Taking stock of national climate plans: what’s in it for forests?

By Alice Bisiaux

In the lead up to the adoption of the Paris Agreement on climate change in 2015, each country was asked to outline its post-2020 climate plans, known as their nationally determined contributions (NDCs). Taken collectively, the initial plans put forward by countries did not go far enough to reach the Agreement’s goal: to limit global average temperature rise to “well below” 2 ºC above pre-industrial levels, and to “pursue efforts” to limit it to 1.5 ºC.

However, the Paris Agreement gives countries the opportunity to increase their climate ambition, by updating their NDCs every five years. It’s now time to take stock: have countries’ revised climate plans matched the increase in ambition needed to effectively address climate change?

Nature-based solutions as an opportunity for raising climate ambition 

For countries updating their plans to take more ambitious action on climate change, nature-based solutions offer essential tools and opportunities. Conserving, restoring and improving management of forests, wetlands, grasslands and agricultural lands can deliver a third of cuts in emissions needed by 2030 to help keep warming below 2 °C. These nature-based solutions also help countries and communities adapt to the impacts of climate change and contribute to achieving the Sustainable Development Goals (SDGs).

A large majority of the first round of NDCs included nature-based solutions in one form or another, but overall, these pledges were not quantified and did not outline coherent strategies for achieving them. Moreover, most didn’t consider the forest and land-use governance reforms that are essential to their implementation. The NDC revision process therefore provided an opportunity to strengthen the role of these natural solutions.

The EU REDD Facility has assessed the revised NDCs of several of its partner countries, and that of Brazil. Brazil, Colombia, the Democratic Republic of the Congo (DRC) and Indonesia are home to four of the top five largest remaining tropical forests. Looking at these countries as well as Cameroon, Ghana, Laos, Liberia, the Republic of the Congo (RoC), Thailand and Vietnam, a very mixed picture emerges in terms of increased ambition generally, and of the treatment of nature-based solutions in particular. 

Colombia’s updated NDC is one of the most ambitious of Latin America, it is 6–22% stronger than the first NDC. It includes agricultural sector mitigation targets on coffee by Jess Kraft

Have countries ramped up their climate ambition?

On overall pledges to reduce emissions, the glass is half full. Some countries have ramped up ambition in varying degrees, such as Colombia, Cameroon, DRC, Laos or Vietnam. Others, such as Ghana, Indonesia or Thailand, have resubmitted their 2015 pledges, while RoC has reduced its mitigation ambition.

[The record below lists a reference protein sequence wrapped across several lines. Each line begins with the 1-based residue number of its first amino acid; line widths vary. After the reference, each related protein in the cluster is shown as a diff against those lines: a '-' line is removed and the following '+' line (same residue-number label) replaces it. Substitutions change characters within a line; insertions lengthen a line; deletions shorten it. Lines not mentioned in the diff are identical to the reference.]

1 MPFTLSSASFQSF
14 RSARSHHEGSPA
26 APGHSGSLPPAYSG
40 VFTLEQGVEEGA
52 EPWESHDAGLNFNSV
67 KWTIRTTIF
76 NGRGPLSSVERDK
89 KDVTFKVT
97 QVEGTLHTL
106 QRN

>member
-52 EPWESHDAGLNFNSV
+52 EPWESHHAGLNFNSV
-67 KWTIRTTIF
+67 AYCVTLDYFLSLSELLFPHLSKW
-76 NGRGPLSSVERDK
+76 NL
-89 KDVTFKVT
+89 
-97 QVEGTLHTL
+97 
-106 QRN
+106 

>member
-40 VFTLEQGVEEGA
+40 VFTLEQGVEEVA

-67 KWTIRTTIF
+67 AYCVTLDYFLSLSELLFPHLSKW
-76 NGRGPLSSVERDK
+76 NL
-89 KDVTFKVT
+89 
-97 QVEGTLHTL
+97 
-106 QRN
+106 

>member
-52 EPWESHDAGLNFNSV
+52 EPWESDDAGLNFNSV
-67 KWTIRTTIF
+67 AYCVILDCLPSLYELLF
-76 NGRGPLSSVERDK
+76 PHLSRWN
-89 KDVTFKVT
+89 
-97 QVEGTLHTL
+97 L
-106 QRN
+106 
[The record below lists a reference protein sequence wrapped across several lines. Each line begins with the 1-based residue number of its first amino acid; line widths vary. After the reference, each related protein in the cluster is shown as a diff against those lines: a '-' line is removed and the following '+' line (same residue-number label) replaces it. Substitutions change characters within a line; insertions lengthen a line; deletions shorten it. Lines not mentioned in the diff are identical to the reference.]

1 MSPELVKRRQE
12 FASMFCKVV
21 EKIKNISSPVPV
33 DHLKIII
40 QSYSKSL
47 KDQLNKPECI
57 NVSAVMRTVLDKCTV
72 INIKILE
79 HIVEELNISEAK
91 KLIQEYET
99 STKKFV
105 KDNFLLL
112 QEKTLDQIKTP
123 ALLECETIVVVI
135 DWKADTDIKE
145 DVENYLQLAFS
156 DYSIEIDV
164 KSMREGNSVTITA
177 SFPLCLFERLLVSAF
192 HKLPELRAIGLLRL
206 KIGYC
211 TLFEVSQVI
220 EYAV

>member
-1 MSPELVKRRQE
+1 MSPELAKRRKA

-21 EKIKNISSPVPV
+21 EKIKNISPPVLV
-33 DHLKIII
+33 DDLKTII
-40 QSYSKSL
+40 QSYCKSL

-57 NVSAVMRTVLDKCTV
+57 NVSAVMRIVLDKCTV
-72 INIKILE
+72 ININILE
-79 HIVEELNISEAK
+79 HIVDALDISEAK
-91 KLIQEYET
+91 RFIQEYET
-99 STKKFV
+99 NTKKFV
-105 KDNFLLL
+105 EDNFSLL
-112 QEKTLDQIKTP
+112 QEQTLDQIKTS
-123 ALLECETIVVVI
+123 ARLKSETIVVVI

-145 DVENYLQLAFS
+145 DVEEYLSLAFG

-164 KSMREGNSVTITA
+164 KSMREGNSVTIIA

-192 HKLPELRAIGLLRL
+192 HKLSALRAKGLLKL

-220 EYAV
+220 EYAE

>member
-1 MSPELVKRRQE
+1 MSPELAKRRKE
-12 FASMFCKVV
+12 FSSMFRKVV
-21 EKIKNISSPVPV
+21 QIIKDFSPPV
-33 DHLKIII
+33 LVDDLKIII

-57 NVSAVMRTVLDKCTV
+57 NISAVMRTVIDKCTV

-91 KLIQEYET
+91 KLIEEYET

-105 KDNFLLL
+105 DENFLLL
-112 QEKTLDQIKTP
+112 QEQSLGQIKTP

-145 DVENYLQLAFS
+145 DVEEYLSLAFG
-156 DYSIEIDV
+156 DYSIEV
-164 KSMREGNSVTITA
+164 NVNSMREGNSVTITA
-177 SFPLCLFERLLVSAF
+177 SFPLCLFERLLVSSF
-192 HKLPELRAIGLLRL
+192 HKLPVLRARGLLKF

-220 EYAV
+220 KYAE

In terms of NDC scope, the revision process has led most countries, apart from Thailand and Ghana, to cover more sectors and greenhouse gases than in their initial contributions. For example, Liberia’s revised NDC covers emissions from the forest sector, which were excluded in its first NDC.

A missed opportunity for the forest and land-use sector

In their revised NDCs, countries have an opportunity to be clearer and more specific by adopting measurable targets and explaining how they were calculated. To help determine how they can be supported to achieve their climate targets, they can also be clearer about their financial needs. On these aspects, overall, the revised climate plans we analysed made progress. For example, Colombia, Liberia and Vietnam, which had not provided cost estimates in their first NDCs, did so in their revised submissions. Cameroon, Colombia and DRC also detailed the emission estimates for each sector and planned activity.

More countries have included an overall target for the agriculture, forest and land sector in their revised NDCs, including Colombia and Liberia. All countries assessed, other than Thailand, put forward at least one quantified target related to this sector: 

  • All countries but Cameroon, Thailand and DRC have reduced deforestation targets. 
  • Cameroon, Colombia, Liberia, Thailand, Laos, RoC, DRC and Indonesia mention restoration efforts.
  • Laos and Vietnam have quantified forest cover targets.
  • Cameroon, Colombia, Laos, Vietnam, Thailand, Liberia and DRC refer to protected areas.

Nonetheless, numerous forest-related targets are still unquantified. This is a missed opportunity to enhance understanding towards countries’ commitments, raise the profile of the agriculture, forest and land sector and attract more public and private support.

Giving forest governance efforts the place they deserve